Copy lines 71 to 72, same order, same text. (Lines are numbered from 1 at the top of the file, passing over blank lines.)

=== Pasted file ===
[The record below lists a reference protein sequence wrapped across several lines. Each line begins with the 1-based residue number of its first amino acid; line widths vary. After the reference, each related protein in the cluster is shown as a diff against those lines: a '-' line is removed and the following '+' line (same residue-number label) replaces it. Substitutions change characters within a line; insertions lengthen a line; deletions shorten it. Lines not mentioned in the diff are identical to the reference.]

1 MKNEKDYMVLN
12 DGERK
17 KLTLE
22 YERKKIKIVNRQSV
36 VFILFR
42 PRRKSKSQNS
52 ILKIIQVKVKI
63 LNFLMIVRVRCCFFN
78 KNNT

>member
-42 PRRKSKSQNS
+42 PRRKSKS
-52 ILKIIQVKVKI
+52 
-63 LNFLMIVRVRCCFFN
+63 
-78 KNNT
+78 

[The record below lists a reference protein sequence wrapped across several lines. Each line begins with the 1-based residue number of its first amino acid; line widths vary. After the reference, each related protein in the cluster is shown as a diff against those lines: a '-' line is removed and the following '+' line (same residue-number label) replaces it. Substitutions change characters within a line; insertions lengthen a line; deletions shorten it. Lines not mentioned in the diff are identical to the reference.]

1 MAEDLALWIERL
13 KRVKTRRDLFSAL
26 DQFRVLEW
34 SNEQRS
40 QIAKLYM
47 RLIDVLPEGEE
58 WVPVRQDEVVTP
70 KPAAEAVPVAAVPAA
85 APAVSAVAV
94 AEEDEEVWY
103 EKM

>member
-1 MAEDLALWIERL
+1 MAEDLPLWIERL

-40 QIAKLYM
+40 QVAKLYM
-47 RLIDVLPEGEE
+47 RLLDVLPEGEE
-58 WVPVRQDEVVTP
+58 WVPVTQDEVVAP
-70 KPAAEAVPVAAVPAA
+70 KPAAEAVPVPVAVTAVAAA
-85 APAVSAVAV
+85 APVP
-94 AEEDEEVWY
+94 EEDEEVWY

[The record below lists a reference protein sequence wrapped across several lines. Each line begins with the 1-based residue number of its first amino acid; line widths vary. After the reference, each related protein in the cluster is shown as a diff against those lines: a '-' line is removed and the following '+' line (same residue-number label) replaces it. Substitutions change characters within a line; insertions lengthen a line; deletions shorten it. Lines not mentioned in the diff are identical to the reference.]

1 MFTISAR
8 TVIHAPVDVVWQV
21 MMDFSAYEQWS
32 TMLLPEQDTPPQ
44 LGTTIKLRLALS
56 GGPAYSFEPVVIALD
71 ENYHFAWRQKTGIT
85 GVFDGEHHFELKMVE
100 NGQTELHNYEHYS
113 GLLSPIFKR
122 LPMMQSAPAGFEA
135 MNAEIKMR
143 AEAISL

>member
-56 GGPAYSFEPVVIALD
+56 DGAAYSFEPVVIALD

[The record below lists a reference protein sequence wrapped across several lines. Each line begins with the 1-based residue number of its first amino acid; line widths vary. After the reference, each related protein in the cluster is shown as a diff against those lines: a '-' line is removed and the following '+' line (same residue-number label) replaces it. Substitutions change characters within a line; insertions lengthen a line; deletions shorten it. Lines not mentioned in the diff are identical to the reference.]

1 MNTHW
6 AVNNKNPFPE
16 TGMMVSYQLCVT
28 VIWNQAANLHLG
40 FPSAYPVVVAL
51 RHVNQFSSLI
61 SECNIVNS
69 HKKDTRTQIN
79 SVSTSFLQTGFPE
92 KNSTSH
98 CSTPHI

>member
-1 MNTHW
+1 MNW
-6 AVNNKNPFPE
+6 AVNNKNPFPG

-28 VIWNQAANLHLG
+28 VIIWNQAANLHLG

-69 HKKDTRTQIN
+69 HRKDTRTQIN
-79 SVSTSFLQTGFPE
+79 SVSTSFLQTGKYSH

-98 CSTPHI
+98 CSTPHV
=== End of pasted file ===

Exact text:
61 SECNIVNS
69 HKKDTRTQIN